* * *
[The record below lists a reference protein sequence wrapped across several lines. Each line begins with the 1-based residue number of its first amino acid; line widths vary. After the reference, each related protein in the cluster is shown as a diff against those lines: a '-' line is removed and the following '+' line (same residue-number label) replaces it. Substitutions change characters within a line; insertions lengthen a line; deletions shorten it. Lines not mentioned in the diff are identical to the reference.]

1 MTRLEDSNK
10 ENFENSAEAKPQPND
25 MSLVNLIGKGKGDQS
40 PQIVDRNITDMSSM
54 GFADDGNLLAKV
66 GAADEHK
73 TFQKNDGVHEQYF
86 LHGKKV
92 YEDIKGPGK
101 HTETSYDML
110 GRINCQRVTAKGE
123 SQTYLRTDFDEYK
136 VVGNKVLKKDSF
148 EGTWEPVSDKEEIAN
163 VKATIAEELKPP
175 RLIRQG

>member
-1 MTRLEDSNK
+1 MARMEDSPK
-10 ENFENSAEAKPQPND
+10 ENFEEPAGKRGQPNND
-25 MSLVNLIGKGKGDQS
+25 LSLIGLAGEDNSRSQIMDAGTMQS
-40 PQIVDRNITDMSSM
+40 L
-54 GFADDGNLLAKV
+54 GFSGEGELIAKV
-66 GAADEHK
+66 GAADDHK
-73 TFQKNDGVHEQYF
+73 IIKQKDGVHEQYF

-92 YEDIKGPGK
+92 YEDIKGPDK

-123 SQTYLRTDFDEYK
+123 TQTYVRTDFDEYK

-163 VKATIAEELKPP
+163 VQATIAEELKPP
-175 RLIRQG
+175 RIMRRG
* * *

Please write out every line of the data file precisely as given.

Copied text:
[The record below lists a reference protein sequence wrapped across several lines. Each line begins with the 1-based residue number of its first amino acid; line widths vary. After the reference, each related protein in the cluster is shown as a diff against those lines: a '-' line is removed and the following '+' line (same residue-number label) replaces it. Substitutions change characters within a line; insertions lengthen a line; deletions shorten it. Lines not mentioned in the diff are identical to the reference.]

1 MTRLEDSNK
10 ENFENSAEAKPQPND
25 MSLVNLIGKGKGDQS
40 PQIVDRNITDMSSM
54 GFADDGNLLAKV
66 GAADEHK
73 TFQKNDGVHEQYF
86 LHGKKV
92 YEDIKGPGK
101 HTETSYDML
110 GRINCQRVTAKGE
123 SQTYLRTDFDEYK
136 VVGNKVLKKDSF
148 EGTWEPVSDKEEIAN
163 VKATIAEELKPP
175 RLIRQG

>member
-1 MTRLEDSNK
+1 MARMEDSPK
-10 ENFENSAEAKPQPND
+10 ENFEEPAGKRGQPNND
-25 MSLVNLIGKGKGDQS
+25 LSLIGLAGEDNSRSQIMDAGTMQS
-40 PQIVDRNITDMSSM
+40 L
-54 GFADDGNLLAKV
+54 GFSGEGELIAKV
-66 GAADEHK
+66 GAADDHK
-73 TFQKNDGVHEQYF
+73 IIKQKDGVHEQYF

-92 YEDIKGPGK
+92 YEDIKGPDK

-123 SQTYLRTDFDEYK
+123 TQTYVRTDFDEYK

-163 VKATIAEELKPP
+163 VQATIAEELKPP
-175 RLIRQG
+175 RIMRRG